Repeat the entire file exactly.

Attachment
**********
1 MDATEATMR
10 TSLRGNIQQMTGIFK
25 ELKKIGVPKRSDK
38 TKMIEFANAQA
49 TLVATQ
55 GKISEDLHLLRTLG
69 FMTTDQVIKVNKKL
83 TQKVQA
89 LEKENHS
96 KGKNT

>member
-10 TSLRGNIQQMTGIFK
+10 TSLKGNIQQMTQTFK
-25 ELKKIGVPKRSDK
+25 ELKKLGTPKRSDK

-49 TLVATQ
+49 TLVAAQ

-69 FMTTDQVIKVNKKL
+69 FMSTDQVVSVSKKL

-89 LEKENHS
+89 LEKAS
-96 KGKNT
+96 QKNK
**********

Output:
1 MDATEATMR
10 TSLRGNIQQMTGIFK
25 ELKKIGVPKRSDK
38 TKMIEFANAQA
49 TLVATQ
55 GKISEDLHLLRTLG
69 FMTTDQVIKVNKKL
83 TQKVQA
89 LEKENHS
96 KGKNT

>member
-10 TSLRGNIQQMTGIFK
+10 TSLKGNIQQMTQTFK
-25 ELKKIGVPKRSDK
+25 ELKKLGTPKRSDK

-49 TLVATQ
+49 TLVAAQ

-69 FMTTDQVIKVNKKL
+69 FMSTDQVVSVSKKL

-89 LEKENHS
+89 LEKAS
-96 KGKNT
+96 QKNK